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Global Go To Think Tank Index (GGTTI) 2020 launched                    111,75 Think Tanks across the world ranked in different categories.                SDPI is ranked 90th among “Top Think Tanks Worldwide (non-US)”.           SDPI stands 11th among Top Think Tanks in South & South East Asia & the Pacific (excluding India).            SDPI notches 33rd position in “Best New Idea or Paradigm Developed by A Think Tank” category.                SDPI remains 42nd in “Best Quality Assurance and Integrity Policies and Procedure” category.              SDPI stands 49th in “Think Tank to Watch in 2020”.            SDPI gets 52nd position among “Best Independent Think Tanks”.                           SDPI becomes 63rd in “Best Advocacy Campaign” category.                   SDPI secures 60th position in “Best Institutional Collaboration Involving Two or More Think Tanks” category.                       SDPI obtains 64th position in “Best Use of Media (Print & Electronic)” category.               SDPI gains 66th position in “Top Environment Policy Tink Tanks” category.                SDPI achieves 76th position in “Think Tanks With Best External Relations/Public Engagement Program” category.                    SDPI notches 99th position in “Top Social Policy Think Tanks”.            SDPI wins 140th position among “Top Domestic Economic Policy Think Tanks”.               SDPI is placed among special non-ranked category of Think Tanks – “Best Policy and Institutional Response to COVID-19”.                                            Owing to COVID-19 outbreak, SDPI staff is working from home from 9am to 5pm five days a week. All our staff members are available on phone, email and/or any other digital/electronic modes of communication during our usual official hours. You can also find all our work related to COVID-19 in orange entries in our publications section below.    The Sustainable Development Policy Institute (SDPI) is pleased to announce its Twenty-third Sustainable Development Conference (SDC) from 14 – 17 December 2020 in Islamabad, Pakistan. The overarching theme of this year’s Conference is Sustainable Development in the Times of COVID-19. Read more…       FOOD SECIRITY DASHBOARD: On 4th Nov, SDPI has shared the first prototype of Food Security Dashboard with Dr Moeed Yousaf, the Special Assistant to Prime Minister on  National Security and Economic Outreach in the presence of stakeholders, including Ministry of National Food Security and Research. Provincial and district authorities attended the event in person or through zoom. The dashboard will help the government monitor and regulate the supply chain of essential food commodities.

Mining our way to zero load Shedding
By: Ahmad Ahmadani
Profit explains: Why is Pakistan moving towards coal as its main energy source while the rest of the world moves away?
Coal, gas, and oil are among the top fossil fuels used globally for generating electricity and meeting energy demands. Coal fired plants use different kinds of machinery that convert heat energy produced from combustion into mechanical energy.
Coal, which is readily available in most of the developing and developed world, has been used as a major source of fuel even in ancient human civilizations. Its use was also found in historic steam engines at the dawn of the industrial revolution. However, environmental considerations have challenged the use of coal as a fuel in the 21st century. But solutions exist whereby coal can be used in a way that it causes less environmental harm. Modern technology is there to help.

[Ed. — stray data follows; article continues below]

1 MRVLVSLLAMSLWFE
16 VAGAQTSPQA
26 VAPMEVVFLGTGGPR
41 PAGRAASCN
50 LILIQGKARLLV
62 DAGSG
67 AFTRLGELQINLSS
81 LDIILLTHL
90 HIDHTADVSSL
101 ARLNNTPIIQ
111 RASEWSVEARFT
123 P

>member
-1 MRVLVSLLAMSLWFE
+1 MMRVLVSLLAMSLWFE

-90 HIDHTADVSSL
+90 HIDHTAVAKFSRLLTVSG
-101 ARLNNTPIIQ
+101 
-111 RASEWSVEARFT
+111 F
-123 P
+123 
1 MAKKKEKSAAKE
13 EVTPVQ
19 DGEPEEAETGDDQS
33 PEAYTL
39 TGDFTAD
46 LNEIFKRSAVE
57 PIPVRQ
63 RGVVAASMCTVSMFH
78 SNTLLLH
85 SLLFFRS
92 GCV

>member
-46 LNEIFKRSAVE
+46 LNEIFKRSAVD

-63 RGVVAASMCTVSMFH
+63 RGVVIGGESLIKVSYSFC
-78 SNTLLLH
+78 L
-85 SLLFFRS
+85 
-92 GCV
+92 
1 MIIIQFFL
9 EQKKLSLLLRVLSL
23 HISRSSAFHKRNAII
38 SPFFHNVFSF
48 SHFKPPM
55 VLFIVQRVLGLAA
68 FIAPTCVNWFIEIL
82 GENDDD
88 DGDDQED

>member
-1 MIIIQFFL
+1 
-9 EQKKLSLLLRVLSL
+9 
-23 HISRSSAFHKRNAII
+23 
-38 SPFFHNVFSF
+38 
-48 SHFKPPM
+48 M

There is a trend in developed countries to switch to renewable energy sources for their power requirements. Despite this, there are over 50 countries that have more than 85% dependence on non-renewable energy resources at present. These include the oil rich Arab countries, China, Australia, South Africa, some US states and European countries. Additionally, if we look by sector, 79% of the global industrial energy requirement is fulfilled by coal powered electricity production.
Developing economies use coal as an energy source because it’s the cheapest source of fuel for electricity generation. Most developing countries rely on coal because it is locally sourced, therefore brings down the power tariff. India has increased its electricity generation from coal threefold since the 1990’s justifying it as the fuel of choice for the now developed countries during their developing stage. Even now, developed countries like Denmark, have thermal power plants as backup for electricity generation, if renewable fails.
Dr. Abid Qaiyum Suleri, Executive Director, Sustainable Development Policy Institute (SDPI) said adopting coal technology to meet energy shortage at a time when the world is moving away from it is certainly not a good idea. But, there are number of factors leading to this decision. Pakistan was and still remains an energy thirsty country. The current government came to power partially on the promise that it would resolve the energy woes of the country. Our major reliance for electricity had been on gas, hydel, and furnace oil. The coal, nuclear and renewables contribute a minor percentage in our energy mix. Both gas (despite import of LNG) and hydel (due to climate change, and contested use of water) are no more predictable sources of electricity generation in the country.

Source: https://profit.pakistantoday.com.pk/2017/04/17/mining-our-way-to-zero-loadshedding/ 

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The opinions expressed in this article are the author's own and do not necessarily reflect the viewpoint or stance of SDPI.